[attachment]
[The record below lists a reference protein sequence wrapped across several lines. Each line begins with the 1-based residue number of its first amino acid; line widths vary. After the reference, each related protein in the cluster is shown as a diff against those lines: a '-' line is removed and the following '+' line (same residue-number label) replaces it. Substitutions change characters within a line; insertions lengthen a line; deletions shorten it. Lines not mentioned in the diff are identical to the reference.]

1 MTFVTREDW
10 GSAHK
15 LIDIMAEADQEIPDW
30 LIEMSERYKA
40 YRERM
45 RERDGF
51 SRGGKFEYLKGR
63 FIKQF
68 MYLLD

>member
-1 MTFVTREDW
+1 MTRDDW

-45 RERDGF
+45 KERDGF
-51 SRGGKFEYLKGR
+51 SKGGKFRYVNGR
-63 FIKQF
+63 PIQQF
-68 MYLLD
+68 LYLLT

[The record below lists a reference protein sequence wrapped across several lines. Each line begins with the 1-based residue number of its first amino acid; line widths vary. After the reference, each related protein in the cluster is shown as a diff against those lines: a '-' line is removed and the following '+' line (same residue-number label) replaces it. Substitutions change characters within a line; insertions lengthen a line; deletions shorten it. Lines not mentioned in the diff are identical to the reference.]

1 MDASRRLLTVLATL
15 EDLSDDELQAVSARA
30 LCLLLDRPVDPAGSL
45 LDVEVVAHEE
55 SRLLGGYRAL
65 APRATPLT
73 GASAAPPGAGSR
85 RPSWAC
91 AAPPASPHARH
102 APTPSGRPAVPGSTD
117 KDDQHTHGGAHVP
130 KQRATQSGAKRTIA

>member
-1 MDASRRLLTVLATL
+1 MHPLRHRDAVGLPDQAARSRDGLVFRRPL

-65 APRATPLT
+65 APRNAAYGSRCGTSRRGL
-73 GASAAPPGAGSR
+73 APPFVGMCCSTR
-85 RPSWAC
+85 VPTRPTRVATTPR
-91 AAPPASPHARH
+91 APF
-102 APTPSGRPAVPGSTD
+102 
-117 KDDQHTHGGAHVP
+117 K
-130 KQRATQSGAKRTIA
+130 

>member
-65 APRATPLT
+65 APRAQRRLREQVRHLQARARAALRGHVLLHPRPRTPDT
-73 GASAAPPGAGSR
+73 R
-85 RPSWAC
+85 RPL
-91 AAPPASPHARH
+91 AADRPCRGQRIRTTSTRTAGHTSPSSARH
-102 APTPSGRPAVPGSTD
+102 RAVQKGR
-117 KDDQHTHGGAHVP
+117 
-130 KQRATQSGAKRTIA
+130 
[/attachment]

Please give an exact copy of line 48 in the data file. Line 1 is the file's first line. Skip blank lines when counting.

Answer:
-117 KDDQHTHGGAHVP